The Neo-Kantian schools tended to emphasize scientific readings of Kant, often downplaying the role of intuition in favour of concepts. However, the ethical aspects of Neo-Kantian thought often drew them within the orbit of socialism, and they had an important influence on Austromarxism and the revisionism of Eduard Bernstein. Lange and Cohen in particular were keen on this connection between Kantian thought and socialism. Another important aspect of the Neo-Kantian movement was its attempt to promote a revised notion of Judaism, particularly in Cohen's seminal work, one of the few works of the movement available in English translation.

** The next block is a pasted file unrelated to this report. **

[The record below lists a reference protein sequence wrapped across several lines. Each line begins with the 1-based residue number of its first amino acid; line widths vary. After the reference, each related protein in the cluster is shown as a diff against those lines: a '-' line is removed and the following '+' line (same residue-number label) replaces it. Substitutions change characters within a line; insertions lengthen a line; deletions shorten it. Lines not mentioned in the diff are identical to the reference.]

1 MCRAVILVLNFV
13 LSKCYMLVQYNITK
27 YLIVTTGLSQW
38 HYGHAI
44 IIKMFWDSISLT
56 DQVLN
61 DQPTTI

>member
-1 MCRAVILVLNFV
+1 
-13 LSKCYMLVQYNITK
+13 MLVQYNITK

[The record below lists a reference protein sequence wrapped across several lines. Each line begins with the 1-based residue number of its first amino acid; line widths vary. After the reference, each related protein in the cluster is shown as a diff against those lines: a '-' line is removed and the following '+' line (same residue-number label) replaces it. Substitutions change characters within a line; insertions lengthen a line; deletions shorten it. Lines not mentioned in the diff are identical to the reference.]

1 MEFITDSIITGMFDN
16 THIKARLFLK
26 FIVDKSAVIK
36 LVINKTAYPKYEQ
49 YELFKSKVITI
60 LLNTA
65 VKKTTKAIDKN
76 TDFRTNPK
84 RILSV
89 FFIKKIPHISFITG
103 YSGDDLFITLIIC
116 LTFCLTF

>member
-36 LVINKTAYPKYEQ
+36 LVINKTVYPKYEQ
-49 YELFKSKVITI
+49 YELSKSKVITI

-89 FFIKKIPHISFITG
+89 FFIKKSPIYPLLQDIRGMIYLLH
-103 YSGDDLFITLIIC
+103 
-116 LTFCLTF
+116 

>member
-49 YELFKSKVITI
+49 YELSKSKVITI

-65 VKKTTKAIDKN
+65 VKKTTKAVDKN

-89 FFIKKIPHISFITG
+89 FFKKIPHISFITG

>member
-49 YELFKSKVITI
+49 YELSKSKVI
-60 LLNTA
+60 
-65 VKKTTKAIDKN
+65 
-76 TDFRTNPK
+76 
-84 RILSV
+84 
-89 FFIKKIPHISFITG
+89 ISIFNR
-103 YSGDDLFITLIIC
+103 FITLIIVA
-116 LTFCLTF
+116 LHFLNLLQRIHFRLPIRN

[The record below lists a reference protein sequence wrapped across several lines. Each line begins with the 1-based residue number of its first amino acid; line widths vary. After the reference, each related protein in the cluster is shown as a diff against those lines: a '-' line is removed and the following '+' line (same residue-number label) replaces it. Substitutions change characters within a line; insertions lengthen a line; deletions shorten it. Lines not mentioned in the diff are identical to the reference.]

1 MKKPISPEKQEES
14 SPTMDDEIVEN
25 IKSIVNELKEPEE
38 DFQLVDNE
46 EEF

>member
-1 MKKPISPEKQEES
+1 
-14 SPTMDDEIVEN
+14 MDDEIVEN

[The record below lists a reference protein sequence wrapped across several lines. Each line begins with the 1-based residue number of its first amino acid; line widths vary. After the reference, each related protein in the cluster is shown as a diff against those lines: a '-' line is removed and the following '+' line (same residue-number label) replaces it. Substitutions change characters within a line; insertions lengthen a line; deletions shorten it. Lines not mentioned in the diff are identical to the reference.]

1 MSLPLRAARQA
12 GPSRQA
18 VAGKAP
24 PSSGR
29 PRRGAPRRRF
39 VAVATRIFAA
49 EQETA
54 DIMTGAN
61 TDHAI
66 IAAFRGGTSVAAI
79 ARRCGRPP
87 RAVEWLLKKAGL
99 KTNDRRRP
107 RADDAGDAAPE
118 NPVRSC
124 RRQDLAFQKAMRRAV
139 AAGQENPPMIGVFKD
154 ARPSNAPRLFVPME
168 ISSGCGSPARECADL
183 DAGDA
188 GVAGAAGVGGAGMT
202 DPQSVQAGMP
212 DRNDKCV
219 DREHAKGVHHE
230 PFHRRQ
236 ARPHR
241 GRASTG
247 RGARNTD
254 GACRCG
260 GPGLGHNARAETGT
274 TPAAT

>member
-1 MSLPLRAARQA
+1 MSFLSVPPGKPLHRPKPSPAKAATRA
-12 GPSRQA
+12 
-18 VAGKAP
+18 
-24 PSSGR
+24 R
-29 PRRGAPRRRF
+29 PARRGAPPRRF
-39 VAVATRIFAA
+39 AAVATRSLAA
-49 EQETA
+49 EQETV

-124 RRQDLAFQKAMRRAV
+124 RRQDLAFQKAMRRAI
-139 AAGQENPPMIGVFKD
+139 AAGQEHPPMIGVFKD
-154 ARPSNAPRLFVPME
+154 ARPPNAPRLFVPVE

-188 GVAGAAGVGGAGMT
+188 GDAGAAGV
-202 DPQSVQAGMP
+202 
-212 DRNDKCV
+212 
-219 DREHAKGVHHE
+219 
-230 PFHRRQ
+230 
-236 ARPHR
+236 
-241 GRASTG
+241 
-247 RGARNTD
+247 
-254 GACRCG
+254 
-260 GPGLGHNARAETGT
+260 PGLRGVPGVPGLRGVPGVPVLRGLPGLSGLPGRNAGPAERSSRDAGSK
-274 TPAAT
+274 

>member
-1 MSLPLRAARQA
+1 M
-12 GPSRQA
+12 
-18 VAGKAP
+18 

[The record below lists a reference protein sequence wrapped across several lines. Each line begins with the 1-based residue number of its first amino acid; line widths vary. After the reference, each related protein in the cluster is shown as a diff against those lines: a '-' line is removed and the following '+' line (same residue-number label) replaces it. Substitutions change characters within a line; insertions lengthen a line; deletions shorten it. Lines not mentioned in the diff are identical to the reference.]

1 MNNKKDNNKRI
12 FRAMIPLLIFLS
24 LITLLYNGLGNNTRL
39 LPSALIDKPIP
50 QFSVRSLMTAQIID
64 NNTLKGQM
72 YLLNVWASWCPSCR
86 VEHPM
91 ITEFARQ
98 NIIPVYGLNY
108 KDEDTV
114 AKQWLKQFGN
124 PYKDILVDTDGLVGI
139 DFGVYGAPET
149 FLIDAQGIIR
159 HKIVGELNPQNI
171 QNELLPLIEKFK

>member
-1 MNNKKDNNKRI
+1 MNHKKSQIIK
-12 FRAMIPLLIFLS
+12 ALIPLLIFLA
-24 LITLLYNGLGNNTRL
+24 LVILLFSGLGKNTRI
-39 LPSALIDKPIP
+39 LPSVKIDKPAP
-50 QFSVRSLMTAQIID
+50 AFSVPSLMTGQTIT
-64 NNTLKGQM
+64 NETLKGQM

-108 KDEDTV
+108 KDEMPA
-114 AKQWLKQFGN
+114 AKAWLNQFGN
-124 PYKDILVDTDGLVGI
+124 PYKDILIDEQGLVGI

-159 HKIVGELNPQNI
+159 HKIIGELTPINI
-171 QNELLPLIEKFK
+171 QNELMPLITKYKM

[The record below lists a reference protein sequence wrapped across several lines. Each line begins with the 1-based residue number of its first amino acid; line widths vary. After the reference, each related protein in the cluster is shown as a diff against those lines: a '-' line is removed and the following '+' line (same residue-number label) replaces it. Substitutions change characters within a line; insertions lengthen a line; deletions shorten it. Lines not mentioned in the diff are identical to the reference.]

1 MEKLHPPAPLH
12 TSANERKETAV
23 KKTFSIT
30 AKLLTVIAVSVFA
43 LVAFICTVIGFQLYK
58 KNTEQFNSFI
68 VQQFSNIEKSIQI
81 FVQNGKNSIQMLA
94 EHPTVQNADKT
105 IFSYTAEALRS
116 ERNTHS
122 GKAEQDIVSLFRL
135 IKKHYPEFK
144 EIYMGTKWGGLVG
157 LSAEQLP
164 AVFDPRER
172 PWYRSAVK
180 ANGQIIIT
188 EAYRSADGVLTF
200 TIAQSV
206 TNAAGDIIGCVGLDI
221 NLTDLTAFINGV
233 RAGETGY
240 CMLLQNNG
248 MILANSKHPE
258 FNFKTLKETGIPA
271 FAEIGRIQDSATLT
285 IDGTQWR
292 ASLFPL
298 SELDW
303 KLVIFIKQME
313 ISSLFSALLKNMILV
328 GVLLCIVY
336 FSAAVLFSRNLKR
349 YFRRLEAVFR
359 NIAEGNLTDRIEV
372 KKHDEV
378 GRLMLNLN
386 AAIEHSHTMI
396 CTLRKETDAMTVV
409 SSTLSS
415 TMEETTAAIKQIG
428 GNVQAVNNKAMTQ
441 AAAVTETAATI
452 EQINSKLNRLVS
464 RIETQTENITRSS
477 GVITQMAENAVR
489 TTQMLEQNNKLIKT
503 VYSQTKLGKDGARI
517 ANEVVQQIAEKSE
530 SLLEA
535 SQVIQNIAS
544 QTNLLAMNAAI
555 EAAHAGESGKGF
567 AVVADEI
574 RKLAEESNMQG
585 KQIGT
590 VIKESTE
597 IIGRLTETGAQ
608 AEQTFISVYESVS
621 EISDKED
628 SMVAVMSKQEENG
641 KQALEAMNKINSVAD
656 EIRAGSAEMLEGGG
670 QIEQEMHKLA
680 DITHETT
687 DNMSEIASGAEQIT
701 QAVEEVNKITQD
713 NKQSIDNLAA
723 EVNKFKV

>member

The Neo-Kantian school was of importance in devising a division of philosophy that has had durable influence well beyond Germany. It made early use of terms such as epistemology and upheld its prominence over ontology. Natorp had a decisive influence on the history of phenomenology and is often credited with leading Edmund Husserl to adopt the vocabulary of transcendental idealism. Emil Lask was influenced by Husserl's work, and himself exerted a remarkable influence on the young Martin Heidegger. The debate between Cassirer and Heidegger over the interpretation of Kant led the latter to formulate reasons for viewing Kant as a forerunner of phenomenology; this view was disputed in important respects by Eugen Fink. An abiding achievement of the Neo-Kantians was the founding of the journal Kant-Studien, which still survives today. In the Anglo-American world recent interest in Neo-Kantianism has revived in the wake of the work of Gillian Rose, who is a critic of this movement's influence on modern philosophy, and because of its influence on the work of Max Weber. The Kantian concern for the limits of perception strongly influenced the antipositivist sociological movement in late 19th century Germany, particularly in the work of Georg Simmel (Simmel's question 'What is society?' a direct allusion to Kant's own: 'What is nature'?). The sociologist-philosopher, Michel Foucault, established a radical critique of modernity based in a polemical rediscovery of Kant, drawing influence also from the work of Nietzsche. The current work of Michael Friedman is explicitly neo-Kantian.